This post comes from the team working on the Wartime Films engagement project, and is part of a series outlining how NARA is using design thinking to reach new and existing audiences. This project was made possible in part by the National Archives Foundation and a generous gift from an anonymous donor. Read the whole series here.
In our last Wartime Films Project post, we explored the process behind selecting our pilot project, a National World War I app. This week, we’ll take a look at how gathering continual user feedback during the development process is key to project success.
We started by holding workshops to explore user journeys and use cases. Figuring out the way in which people would want to interact with our app was the first step in determining our requirements and design. We met with representatives from our three audience groups, making sure to talk with the people who would ultimately benefit the most from the end product.
We enjoyed holding two of these audience workshops in the Innovation Hub, an open space in the National Archives building in Washington, DC, where staff collaborate on projects with interested public stakeholders. With both museum innovators and educators present for these sessions, we presented early conceptual designs for what the app might look like and how it might function. We also asked for key pieces of feedback- What would you need? How could you use something in a simple classroom setting? In a simple museum setting? In the time allotted?- to help shape our ideas into a product that would be meaningful for users.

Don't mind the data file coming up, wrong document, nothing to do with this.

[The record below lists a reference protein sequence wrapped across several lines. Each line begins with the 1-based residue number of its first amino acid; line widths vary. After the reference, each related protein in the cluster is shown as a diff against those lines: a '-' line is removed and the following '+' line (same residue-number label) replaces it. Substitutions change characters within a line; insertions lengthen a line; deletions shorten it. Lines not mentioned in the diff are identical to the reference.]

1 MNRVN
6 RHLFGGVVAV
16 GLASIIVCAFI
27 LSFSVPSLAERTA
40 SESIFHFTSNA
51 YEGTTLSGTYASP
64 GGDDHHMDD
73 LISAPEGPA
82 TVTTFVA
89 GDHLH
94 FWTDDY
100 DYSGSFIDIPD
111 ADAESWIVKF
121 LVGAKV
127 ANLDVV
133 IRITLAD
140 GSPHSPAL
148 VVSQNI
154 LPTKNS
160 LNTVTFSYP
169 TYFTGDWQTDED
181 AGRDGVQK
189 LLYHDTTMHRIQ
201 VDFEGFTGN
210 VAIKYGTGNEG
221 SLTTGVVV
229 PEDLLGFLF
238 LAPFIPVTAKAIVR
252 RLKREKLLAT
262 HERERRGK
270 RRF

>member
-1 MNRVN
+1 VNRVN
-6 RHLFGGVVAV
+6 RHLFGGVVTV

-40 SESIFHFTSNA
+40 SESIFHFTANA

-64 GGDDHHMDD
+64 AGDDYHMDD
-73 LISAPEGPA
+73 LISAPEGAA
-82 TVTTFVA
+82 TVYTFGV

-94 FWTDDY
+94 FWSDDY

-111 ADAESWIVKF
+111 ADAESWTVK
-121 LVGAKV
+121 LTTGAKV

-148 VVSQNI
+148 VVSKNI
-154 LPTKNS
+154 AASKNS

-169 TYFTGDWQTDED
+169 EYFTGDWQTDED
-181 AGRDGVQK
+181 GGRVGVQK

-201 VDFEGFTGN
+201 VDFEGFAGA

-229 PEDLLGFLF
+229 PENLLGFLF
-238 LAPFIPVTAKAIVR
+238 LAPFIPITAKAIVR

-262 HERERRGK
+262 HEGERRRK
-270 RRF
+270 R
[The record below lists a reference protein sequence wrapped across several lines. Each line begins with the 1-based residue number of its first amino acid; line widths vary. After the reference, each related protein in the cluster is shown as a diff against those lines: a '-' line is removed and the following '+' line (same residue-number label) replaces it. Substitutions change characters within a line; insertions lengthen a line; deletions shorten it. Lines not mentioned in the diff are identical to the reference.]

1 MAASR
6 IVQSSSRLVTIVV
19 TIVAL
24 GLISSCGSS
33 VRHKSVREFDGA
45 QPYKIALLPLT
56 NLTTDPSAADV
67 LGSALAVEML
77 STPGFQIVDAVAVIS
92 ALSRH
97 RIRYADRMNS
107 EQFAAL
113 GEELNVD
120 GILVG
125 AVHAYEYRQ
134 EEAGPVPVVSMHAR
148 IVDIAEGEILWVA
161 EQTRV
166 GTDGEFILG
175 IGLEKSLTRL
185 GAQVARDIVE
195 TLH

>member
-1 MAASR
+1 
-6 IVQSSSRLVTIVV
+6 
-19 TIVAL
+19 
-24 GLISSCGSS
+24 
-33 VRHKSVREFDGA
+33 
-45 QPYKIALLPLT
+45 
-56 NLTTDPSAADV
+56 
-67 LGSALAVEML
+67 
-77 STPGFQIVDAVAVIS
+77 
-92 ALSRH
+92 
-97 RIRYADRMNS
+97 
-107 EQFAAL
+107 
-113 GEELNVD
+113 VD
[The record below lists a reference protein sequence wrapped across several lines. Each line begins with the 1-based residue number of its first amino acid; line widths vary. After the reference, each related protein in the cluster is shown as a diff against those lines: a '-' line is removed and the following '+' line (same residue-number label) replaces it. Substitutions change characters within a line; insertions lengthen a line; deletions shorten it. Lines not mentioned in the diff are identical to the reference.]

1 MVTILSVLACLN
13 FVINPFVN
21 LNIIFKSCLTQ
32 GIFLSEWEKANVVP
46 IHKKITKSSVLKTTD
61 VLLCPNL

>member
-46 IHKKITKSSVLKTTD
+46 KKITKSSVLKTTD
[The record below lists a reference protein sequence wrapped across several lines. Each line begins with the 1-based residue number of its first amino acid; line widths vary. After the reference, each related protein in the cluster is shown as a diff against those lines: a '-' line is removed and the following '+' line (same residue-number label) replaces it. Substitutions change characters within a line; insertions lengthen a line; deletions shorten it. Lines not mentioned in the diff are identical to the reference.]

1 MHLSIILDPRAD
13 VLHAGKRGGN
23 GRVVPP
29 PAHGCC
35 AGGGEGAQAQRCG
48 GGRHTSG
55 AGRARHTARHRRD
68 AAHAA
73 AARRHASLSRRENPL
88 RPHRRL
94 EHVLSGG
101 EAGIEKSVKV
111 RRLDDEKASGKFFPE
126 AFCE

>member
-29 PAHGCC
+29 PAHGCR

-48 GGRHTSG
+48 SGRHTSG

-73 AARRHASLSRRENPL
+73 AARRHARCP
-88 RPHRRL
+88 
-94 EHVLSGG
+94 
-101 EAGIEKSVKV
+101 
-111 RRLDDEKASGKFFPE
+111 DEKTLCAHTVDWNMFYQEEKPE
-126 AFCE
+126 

We held similar workshops within NARA, talking to experts on the WWI motion pictures and photographs that we’d be showcasing, to learn how we could best focus on the experience of the content itself.
We were also fortunate to have the opportunity for a meaningful partnership with the Library of Congress and Smithsonian Institution, who each provided their own original WWI records for the app. This project was the perfect opportunity to combine rich, openly licensed, and reusable content from across national institutions into a collaborative commemoration of next year’s centennial of the American entry into the Great War.
With our partnerships forming and the influx of fantastic feedback received early on in the design process, we kept sketching and simplifying. We became more and more realistic as we continued wireframing, zeroing-in on the actual in-app user experience. We ended up with early designs that reflected the experience of physically pulling content out of the Archives, where the records themselves are front and center and can be used to create new narratives.
Check back next week when we conclude our series with a look at our official launch announcement and user workshops.